Reducing muscle stiffness is especially beneficial, as physical activity helps stretch tight muscles, reduce spasms, and improve range of motion. In addition, exercise helps improve overall physical tone and energy levels, which has a positive effect on mental health: activity promotes the production of endorphins, which improves mood and reduces stress, which is especially important for patients with Parkinson’s disease.

Many doctors notice a slower progression of symptoms in patients who exercise regularly. It is important, however, to consult a doctor before starting any physical activity to choose the appropriate exercises, taking into account the individual characteristics of the disease and the patient’s physical condition.

  1. Balanced diet
    A balanced diet plays a key role in preventive measures against Parkinson’s disease, providing patients with essential nutrients and helping to manage symptoms. It is important to eat a diet that promotes overall health and well-being.

Regular consumption of foods rich in antioxidants is one important aspect. Vegetables and fruits are excellent sources of vitamins and minerals, helping to protect cells from oxidative stress. Dark green vegetables, berries and citrus fruits are especially useful.

It is also important to include foods rich in protein in your diet. Protein helps maintain muscle mass, which is especially important in Parkinson’s disease. Fish, poultry, dairy products, beans and nuts are excellent sources of protein.

Limit your intake of saturated fats and sugars to help control your weight and maintain cardiovascular health. Replacing saturated fats with unsaturated fats, such as those found in olive oil, provides additional benefits.

It is also important to monitor your vitamin D levels, as some patients with Parkinson’s disease may be deficient. Vitamin D is essential for bone health and may have a positive effect on nervous system function. The menu of a patient with Parkinson’s disease may include cod liver oil, egg yolk, trout, dairy products and mushrooms.

Eating regularly can help manage problems such as dysphagia (difficulty swallowing) that can occur with Parkinson’s disease. Foods that are easy to swallow and rich in nutrients can make digestion easier. However, each patient is unique, and individual nutritional recommendations may vary.

  1. Getting essential vitamins and minerals
    The relationship between the gut and the brain plays a key role in maintaining human health. These organs interact through complex chemical processes. A healthy gut with an optimal balance of beneficial bacteria plays an important role in the prevention of Parkinson’s disease.

Related: Early Parkinson’s
Metabiotics can be used to support gut health and therefore brain health. Restoring the correct balance of intestinal microflora has a beneficial effect on brain function.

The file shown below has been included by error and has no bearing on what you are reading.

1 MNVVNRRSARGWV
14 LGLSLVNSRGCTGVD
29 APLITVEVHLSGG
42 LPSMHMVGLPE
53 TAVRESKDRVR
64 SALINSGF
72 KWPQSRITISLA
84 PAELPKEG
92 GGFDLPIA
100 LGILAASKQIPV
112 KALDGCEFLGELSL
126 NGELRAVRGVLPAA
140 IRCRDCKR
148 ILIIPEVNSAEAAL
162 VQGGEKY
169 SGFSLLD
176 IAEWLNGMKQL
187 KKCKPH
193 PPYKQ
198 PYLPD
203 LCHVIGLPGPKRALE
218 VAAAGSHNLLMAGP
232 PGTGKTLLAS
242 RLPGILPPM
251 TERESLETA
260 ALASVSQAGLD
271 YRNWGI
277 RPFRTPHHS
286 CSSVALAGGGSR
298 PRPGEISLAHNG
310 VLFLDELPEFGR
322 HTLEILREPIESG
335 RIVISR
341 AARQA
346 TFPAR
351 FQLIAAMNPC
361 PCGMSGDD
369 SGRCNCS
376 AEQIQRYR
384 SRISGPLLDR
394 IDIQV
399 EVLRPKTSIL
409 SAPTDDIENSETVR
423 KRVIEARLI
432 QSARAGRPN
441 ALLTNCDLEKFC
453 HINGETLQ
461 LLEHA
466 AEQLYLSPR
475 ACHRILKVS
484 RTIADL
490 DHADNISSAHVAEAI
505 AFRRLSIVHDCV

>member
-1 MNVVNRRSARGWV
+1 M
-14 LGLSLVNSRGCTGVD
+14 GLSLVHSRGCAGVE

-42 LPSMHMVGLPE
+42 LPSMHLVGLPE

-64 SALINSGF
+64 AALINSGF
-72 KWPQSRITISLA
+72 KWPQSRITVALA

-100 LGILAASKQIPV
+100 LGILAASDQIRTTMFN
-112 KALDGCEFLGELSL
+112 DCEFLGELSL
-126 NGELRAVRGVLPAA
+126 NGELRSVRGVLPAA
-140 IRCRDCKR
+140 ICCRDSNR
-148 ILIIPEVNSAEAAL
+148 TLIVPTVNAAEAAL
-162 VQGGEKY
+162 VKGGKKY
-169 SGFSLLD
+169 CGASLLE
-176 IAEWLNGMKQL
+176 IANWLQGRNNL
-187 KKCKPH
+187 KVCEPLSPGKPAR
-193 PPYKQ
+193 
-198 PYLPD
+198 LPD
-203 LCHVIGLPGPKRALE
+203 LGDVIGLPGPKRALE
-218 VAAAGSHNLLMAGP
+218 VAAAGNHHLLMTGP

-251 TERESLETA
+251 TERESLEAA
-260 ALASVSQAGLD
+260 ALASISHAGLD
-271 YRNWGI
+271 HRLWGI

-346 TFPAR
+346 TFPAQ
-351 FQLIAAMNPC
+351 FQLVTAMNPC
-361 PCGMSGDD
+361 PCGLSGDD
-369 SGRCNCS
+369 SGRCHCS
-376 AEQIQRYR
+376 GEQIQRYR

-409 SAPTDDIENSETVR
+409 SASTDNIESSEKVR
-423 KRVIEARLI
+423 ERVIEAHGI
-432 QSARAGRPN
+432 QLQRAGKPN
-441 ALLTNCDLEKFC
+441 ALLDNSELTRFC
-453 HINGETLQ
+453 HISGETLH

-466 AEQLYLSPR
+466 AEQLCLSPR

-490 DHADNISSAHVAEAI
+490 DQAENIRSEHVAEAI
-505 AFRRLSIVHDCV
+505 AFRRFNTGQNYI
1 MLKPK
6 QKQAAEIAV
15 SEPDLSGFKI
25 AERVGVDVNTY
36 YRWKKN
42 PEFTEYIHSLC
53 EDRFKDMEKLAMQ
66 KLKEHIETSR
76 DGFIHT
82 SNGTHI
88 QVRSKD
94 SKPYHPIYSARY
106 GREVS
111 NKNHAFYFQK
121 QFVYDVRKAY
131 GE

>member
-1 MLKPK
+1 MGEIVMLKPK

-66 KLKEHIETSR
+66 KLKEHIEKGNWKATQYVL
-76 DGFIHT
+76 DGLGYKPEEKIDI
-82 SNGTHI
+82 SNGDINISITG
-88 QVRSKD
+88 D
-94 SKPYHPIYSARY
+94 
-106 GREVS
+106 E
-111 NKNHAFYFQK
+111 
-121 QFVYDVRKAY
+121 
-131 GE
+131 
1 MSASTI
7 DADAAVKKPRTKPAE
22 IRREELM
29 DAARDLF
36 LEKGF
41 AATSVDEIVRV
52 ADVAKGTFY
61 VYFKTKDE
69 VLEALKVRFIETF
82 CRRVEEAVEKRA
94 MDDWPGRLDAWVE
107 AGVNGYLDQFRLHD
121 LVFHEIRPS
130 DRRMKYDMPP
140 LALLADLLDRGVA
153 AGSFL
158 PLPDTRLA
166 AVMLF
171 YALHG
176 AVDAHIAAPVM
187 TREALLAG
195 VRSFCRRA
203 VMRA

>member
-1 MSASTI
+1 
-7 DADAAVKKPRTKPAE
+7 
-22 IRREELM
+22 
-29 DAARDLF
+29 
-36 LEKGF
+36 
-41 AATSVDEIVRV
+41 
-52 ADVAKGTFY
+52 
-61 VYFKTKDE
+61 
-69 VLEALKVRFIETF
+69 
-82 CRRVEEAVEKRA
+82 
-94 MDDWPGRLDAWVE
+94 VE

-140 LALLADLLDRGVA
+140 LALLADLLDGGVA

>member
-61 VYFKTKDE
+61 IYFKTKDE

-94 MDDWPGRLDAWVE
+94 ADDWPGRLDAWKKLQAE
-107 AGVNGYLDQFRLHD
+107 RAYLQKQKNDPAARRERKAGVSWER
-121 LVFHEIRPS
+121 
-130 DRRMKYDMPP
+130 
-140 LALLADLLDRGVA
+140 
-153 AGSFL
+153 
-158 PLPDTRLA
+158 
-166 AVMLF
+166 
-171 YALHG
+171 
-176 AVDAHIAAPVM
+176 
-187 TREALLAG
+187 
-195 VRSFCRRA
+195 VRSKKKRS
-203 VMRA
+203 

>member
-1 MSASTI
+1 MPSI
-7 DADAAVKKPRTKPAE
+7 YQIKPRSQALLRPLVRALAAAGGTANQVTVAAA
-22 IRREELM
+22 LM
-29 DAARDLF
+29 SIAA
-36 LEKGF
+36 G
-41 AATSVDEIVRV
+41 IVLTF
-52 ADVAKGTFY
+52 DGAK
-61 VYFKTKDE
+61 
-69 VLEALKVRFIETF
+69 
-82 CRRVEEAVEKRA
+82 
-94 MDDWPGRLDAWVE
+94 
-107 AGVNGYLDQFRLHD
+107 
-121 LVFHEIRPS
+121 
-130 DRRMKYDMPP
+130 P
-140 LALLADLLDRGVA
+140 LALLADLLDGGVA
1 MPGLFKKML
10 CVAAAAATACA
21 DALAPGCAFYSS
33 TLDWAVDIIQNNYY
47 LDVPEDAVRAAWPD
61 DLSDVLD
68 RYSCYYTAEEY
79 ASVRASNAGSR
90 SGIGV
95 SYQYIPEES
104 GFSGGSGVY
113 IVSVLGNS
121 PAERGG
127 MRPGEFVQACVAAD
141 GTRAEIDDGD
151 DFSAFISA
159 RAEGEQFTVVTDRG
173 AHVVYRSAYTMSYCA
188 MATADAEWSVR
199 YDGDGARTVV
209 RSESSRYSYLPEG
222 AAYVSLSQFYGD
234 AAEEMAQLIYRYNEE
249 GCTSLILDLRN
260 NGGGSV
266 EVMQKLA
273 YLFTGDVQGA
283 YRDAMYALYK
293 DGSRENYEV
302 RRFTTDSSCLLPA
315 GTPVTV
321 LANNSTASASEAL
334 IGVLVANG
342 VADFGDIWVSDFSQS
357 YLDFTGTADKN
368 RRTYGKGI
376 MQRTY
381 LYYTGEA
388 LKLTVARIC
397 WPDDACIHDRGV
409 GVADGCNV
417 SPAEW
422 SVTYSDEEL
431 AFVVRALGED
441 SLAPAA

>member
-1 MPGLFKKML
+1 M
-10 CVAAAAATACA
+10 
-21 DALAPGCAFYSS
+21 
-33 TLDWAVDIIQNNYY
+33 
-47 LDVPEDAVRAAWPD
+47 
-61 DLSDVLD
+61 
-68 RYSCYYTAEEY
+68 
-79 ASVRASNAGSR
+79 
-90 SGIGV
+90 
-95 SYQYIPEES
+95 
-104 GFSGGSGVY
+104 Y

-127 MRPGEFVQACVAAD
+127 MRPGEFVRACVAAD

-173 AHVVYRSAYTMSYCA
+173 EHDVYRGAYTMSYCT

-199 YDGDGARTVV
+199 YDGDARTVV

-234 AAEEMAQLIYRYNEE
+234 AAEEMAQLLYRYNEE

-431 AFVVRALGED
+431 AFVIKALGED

1. Preventing stressful situations
    Stress can be very destructive. Every cell in the body suffers from its effects, and even the slightest overexertion leaves a mark on the body. Stress causes the release of the hormone cortisol, which, with regular or prolonged exposure, depletes the adrenal glands. This in turn can lead to a decrease in brain volume and memory impairment.

Stress can be considered a risk factor for the development of brain-related diseases. Therefore, stress management becomes an integral part of managing Parkinson’s disease, contributing to both the physical and emotional health of the patient.

Avoiding stress in Parkinson’s disease is important for several reasons:

Effect on symptoms: Stress can increase characteristic symptoms of the disease, such as trembling, muscle stiffness and slow movements. Stress management can help improve control of these symptoms.
Psychological Condition: Parkinson’s disease can cause emotional difficulties, including depression and anxiety. Stress only exacerbates these problems, so reducing it is important for overall psychological well-being.
Quality of life: The level of stress directly affects the quality of life of a patient with Parkinson’s. Eliminating stress can improve your comfort level and overall well-being.
Relationship with exacerbations: Stress can trigger an exacerbation of Parkinson’s symptoms. Preventing stress helps reduce the risk of exacerbations and improve the course of the disease.
Impact on the immune system: Stress negatively affects the immune system, which is especially undesirable for people with chronic diseases, including Parkinson’s.
Treatment of Parkinson’s disease is a multifactorial process that requires an integrated approach. During this article, we reviewed various methods and approaches to the treatment of this neurodegenerative disease. At our Neuro Implant Clinic, we strive to provide patients with a comprehensive approach to the treatment of Parkinson’s, including modern medical methods, an individual approach to each patient and constant adherence to the principles of effectiveness and safety.

At Neuro Implant Clinic we strive to improve the quality of life of patients with this disease. With our treatment, we aim to minimize symptoms and make everyday life easier for our patients. Find out more about our procedures by visiting, calling +34 656 500 167 or emailing [email protected].